Skip to Content
Smart cities

Uber acquired a dockless-bike firm but has a hard ride ahead

The world’s biggest ride-hailer is confident that you’ll want to bike part of your journey to beat congestion. Some cities might not be quite so keen to let Uber be the firm to fill their streets with bicycles, though.

The news: Uber has acquired Jump Bikes, which rents out bright-red electric bicycles that can be picked up and left anywhere, to customers in Washington and San Francisco for $2 per 30 minutes. Uber hasn’t released details of the acquisition.

Why it happened: Uber says it’s “committed to bringing together multiple modes of transportation” so that its customers “can choose the fastest or most affordable way” to get around. Biking can definitely be faster than taking a car during rush hour. It’s also a good, eco-friendly PR move.

But: There’s a risk the service eats some of Uber’s shorter car journeys. It’s a crowded market, with competing firms and civic schemes already present in many towns. And some cities have been plagued with abandoned dockless bikes, which means officials may be wary of letting Uber flood the street with them—particularly given the firm’s track record at flouting rules.

Keep Reading

Most Popular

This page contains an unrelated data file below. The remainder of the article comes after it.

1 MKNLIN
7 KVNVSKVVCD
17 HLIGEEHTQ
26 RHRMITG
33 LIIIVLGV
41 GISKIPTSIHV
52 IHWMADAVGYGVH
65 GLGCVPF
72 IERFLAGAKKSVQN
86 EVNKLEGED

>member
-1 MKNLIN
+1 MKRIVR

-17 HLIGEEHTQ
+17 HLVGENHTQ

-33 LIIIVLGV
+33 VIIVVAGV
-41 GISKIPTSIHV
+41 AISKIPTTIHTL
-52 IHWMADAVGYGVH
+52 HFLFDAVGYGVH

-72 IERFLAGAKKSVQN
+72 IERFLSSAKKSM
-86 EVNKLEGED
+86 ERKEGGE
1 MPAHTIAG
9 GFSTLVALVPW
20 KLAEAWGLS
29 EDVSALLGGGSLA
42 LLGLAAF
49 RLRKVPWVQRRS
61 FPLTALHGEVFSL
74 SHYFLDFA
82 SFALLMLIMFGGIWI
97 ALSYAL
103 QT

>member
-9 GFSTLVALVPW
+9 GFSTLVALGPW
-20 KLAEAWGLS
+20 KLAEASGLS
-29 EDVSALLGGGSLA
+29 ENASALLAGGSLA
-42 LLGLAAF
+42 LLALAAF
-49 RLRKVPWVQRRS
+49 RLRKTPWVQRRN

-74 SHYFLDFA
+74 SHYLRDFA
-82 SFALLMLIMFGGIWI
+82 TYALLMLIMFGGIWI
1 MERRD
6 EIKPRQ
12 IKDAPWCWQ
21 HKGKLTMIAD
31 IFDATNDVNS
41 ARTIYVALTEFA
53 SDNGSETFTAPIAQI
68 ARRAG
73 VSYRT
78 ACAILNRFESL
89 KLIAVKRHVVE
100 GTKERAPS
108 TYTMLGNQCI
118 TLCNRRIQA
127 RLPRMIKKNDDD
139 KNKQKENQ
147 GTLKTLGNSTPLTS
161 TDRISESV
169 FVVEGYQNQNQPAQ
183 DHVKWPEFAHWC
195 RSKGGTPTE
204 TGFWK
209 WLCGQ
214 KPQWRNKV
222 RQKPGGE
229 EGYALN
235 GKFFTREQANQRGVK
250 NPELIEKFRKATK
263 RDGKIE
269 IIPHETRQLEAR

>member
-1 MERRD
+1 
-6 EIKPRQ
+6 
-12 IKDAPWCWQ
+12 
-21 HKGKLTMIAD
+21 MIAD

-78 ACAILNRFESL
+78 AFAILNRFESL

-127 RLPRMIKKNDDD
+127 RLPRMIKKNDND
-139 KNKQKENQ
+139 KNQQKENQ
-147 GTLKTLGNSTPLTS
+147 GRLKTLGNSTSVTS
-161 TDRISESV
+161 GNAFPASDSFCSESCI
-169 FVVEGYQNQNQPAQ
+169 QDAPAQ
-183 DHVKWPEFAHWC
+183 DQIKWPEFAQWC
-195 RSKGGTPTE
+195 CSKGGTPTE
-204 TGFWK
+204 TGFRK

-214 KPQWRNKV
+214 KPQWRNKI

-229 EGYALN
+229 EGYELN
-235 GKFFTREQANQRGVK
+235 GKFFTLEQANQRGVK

This startup wants to copy you into an embryo for organ harvesting

With plans to create realistic synthetic embryos, grown in jars, Renewal Bio is on a journey to the horizon of science and ethics.

VR is as good as psychedelics at helping people reach transcendence

On key metrics, a VR experience elicited a response indistinguishable from subjects who took medium doses of LSD or magic mushrooms.

This nanoparticle could be the key to a universal covid vaccine

Ending the covid pandemic might well require a vaccine that protects against any new strains. Researchers may have found a strategy that will work.

Stay connected

Illustration by Rose Wong

Get the latest updates from
MIT Technology Review

Discover special offers, top stories, upcoming events, and more.

Thank you for submitting your email!

Explore more newsletters

It looks like something went wrong.

We’re having trouble saving your preferences. Try refreshing this page and updating them one more time. If you continue to get this message, reach out to us at customer-service@technologyreview.com with a list of newsletters you’d like to receive.